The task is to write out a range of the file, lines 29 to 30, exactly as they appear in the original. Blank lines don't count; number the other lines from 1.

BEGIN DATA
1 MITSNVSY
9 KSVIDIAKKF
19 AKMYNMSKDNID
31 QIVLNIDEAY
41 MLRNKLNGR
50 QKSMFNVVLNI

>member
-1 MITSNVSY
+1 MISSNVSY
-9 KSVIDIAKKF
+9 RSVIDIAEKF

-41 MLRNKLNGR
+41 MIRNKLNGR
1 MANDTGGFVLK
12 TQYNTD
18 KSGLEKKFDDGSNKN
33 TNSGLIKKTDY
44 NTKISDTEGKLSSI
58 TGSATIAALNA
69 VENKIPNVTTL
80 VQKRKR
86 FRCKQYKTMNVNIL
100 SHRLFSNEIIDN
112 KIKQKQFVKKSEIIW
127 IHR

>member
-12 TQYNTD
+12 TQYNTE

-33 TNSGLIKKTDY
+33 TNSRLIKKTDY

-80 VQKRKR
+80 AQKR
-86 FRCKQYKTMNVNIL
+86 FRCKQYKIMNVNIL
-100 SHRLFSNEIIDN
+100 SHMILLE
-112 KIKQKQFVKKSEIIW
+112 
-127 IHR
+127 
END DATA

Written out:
-33 TNSGLIKKTDY
+33 TNSRLIKKTDY